Dawn Hale is the Head of Technical Services at the Sheridan Libraries, Johns Hopkins University, where she is responsible for the library's acquisitions, cataloging, and e-resources management and access. She served on the Editorial Board of the ALCTS Monographs Series, on the LRTS Editorial Board, the Ross Atkinson Lifetime Achievement Award Committee, the ALA Committee on Professional Ethics, the ALA Standards Committee, various LITA scholarship committees, as well as on several OCLC groups.
- Table of Contents
- About the Authors
Winner of the 2017 Association for Library Collections & Technical Services (ALCTS) Outstanding Publication Award
Libraries and the organizations that provide services to them are devoting more attention to system-wide organization of collections—whether the "system" is a consortium, a region or a country. As a strategy for saving space and money while expanding access to additional materials and resources, the value of shared collections is indubitable. This collected volume from the Association of Library Collections and Technical Services (ALCTS) spotlights the histories and experiences of several collaborations at academic libraries. Contributors share winning strategies for intentional decision-making in developing and managing shared collections, both print and digital, with expert guidance such as
- analysis of six consortia case studies, ranging from giants like CIC and CARL to regional collaborations like the State of Maine and Manhattan research libraries
- elements to address in a memo of understanding among participating institutions
- risk assessment methodologies that enable institutions to focus local resources where they will provide the greatest return; and
- costs to anticipate for budgeting, such as collection analysis, space, validation, transport, staff, and administration.
With practical advice on issues such as governance and business models, demand driven acquisition, rare works, and access, this monograph is a valuable resource for academic library directors, administrators, and collection development leaders.
List of Illustrations
Preface, by Dawn Hale
1 Collaboration: The Master Key to Unlocking Twenty-First-Century Library Collections
Karla L. Strieb
2 Sustainable Governance and Business Models for Shared Print Collections
3 Scarce and Endangered Works: Using Network-Level Holdings Data in Preservation Decision-Making and Stewardship of the Printed Record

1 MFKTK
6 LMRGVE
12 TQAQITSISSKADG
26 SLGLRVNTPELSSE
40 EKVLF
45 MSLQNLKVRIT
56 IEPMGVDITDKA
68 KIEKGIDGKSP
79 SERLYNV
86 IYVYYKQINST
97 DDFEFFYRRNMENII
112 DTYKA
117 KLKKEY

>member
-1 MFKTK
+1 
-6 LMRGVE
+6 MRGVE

Jacob Nadal, Annie Peterson, and Dawn Aveline
4 Creating a Regional Print Serial Program
5 Exploring Collaborative Stewardship of Government Information in the Southeast: The ASERL Collaborative Federal Depository Program
Cheryle Cole-Bennett, Sandra McAninch, and Heath Martin
6 Maine Shared Collections Strategy: A Statewide Approach to Shared Print Collections
7 Cooperative Collection Development: The Manhattan Research Library Initiative, Electronic Books, and the Scholarly Monograph at Risk
Angela Carreño and William Maltarich
8 Mile High Cooperation: Demand-Driven Acquisition in the Colorado Alliance of Research Libraries
Michael Levine-Clark, Allison V. Level, Joan G. Lamborn, and George Machovec
9 Give Them What They Need: Rethinking Management, Aggregation, and Access for Digital Collections at the University of California
Sherri Berger and Catherine Mitchell
10 Risk, Value, Responsibility, and the Collective Collection
John McDonald and Robert H. Kieft
About the Authors
”With practical advice on issues such as governance and business models, demand driven acquisition, rare works, and access, this monograph is a valuable resource for academic library directors, administrators, and collection development leaders."
— Library Bookwatch
“These essays provide a solid overview of the collaboration landscape while also offering useful tips for those negotiating existing partnerships or contemplating new efforts. Recommended for LIS students and practitioners.”
— Library Journal
“Hale, the editor, has included chapters from 20 contributors, who bring a wealth of experience in planning and implementing shared collections at the consortia, regional, and state levels … Librarians at academic or larger public libraries will find this work informative and useful, whether they are looking to increase efficiencies, maximize access to information, or repurpose space.”
"From an impressive lineup of authors to a useful selection of distinct projects, each one emblematic of a particular problem in cooperative collection management, this work is impressive in both its variety and thematic coherence. Each chapter builds upon the last to some extent to characterize an approach to collection or metadata sharing that promotes the integration and aggregation of local collections into their various networks."
— Technical Services Quarterly